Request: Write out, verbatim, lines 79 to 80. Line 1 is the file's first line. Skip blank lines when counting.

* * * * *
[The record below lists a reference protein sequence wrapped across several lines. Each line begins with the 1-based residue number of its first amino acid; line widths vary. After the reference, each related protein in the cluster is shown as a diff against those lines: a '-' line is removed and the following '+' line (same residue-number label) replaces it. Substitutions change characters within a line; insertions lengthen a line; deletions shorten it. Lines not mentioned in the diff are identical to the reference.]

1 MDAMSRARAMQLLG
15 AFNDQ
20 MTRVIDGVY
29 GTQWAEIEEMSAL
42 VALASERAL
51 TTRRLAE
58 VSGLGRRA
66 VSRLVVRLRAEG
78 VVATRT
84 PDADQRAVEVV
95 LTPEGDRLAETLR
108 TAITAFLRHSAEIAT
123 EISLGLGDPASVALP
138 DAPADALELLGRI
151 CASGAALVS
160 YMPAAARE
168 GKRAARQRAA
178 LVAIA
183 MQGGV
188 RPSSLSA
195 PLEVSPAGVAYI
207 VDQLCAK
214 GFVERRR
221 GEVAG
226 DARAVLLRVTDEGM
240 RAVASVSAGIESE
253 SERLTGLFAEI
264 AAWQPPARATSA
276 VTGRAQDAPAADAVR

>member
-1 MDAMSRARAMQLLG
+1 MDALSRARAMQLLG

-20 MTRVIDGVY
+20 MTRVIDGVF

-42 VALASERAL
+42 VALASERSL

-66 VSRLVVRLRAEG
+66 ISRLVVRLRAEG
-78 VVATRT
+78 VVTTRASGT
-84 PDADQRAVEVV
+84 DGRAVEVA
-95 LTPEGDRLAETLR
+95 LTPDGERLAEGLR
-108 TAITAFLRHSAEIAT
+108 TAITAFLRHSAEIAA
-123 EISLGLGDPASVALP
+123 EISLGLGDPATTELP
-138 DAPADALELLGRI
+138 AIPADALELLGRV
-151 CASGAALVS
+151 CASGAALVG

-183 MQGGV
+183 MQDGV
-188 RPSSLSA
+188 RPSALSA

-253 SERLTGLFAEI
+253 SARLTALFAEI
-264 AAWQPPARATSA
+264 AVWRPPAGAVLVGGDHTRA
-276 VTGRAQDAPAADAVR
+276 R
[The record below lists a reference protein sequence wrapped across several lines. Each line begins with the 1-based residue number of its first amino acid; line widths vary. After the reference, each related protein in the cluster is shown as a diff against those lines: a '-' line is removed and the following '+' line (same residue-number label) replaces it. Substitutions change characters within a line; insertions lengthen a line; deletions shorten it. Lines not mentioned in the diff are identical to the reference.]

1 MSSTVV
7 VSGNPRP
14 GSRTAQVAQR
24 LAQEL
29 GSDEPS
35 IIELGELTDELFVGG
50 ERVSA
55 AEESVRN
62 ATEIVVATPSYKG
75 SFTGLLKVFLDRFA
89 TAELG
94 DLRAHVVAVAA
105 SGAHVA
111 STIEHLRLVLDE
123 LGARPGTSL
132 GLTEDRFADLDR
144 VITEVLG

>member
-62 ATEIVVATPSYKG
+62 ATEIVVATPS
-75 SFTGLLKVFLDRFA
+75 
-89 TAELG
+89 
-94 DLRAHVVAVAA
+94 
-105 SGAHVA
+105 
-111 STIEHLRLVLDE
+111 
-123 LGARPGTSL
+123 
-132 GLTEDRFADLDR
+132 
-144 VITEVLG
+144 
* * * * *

123 LGARPGTSL
132 GLTEDRFADLDR